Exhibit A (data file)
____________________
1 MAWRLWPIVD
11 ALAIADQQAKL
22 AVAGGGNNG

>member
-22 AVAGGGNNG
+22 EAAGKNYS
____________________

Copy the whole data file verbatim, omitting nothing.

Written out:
1 MAWRLWPIVD
11 ALAIADQQAKL
22 AVAGGGNNG

>member
-22 AVAGGGNNG
+22 EAAGKNYS